Steel company that smuggled illegal immigrant workers forfeits $6 million to feds

A steel manufacturing company has been ordered to forfeit $6 million — a near-financial death sentence — after admitting it had run a pipeline for “dozens” of illegal immigrants from Mexico to come and work for it, undercutting competitors.

All Steel Carports Inc. told the court in a sentencing memo that owner Ignacio Chavez, who came to the U.S illegally himself before winning legal residency in 2009, didn’t consider hiring illegal immigrants to be a big deal.

“In his culture laws are there but few respect them,” the company’s lawyers wrote.

The Biden administration cut him a break, dropping human smuggling and money laundering charges the Trump administration had brought. In a case of ironic timing, the criminal case against Mr. Chavez was terminated just days after the Biden administration announced it was shifting its workplace immigration enforcement away from illegal immigrants and toward “unscrupulous employers.”

In Mr. Chavez’s case, he had been an illegal immigrant and became the unscrupulous employer, according to case files.

Prosecutors announced the forfeiture on Friday.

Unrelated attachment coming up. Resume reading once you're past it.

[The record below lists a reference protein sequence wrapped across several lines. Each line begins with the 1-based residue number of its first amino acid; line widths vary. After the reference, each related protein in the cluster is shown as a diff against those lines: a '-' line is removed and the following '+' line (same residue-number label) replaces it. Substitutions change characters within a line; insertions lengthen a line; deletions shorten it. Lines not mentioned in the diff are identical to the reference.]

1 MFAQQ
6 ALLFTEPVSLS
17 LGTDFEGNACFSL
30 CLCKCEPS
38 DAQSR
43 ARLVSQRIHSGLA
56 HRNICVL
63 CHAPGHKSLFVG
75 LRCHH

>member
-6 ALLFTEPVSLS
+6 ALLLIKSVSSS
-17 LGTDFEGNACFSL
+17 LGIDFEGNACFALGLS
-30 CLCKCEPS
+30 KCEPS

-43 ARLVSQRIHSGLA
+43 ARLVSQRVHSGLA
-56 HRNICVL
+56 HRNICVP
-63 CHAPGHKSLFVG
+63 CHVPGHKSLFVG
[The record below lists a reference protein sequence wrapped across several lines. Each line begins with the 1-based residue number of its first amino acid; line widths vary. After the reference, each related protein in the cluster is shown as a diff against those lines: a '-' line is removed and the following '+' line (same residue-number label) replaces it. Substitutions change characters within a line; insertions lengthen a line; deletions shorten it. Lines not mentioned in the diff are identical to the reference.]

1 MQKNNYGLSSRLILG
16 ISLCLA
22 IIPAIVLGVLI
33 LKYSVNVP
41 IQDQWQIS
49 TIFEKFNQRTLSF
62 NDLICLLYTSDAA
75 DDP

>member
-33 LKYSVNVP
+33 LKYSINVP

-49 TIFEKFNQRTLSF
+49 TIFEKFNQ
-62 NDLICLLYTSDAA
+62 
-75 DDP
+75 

Investigators say All Steel, which manufactured metal parts and installed them as carports, was built on an illegal workforce, with “the vast majority” of employees comprised of Mexicans smuggled across the border and to the company’s locations, where the company assigned them stolen or fake identities.

And the company even paid to acquire for the illegal immigrants driver’s licenses from California, which is more relaxed about issuing documents to illegal immigrants, investigators said.

At one point, after Homeland Security agents arrested an illegal immigrant employee, All Steel paid the $30,000 bond to free him from detention, then brought him back to work — despite the fact that U.S. Immigration and Customs Enforcement had now officially flagged him as being in the country illegally.

The company brushed off warnings from the Treasury Department that dozens of Social Security numbers it was submitting for its employees didn’t match up, investigators said.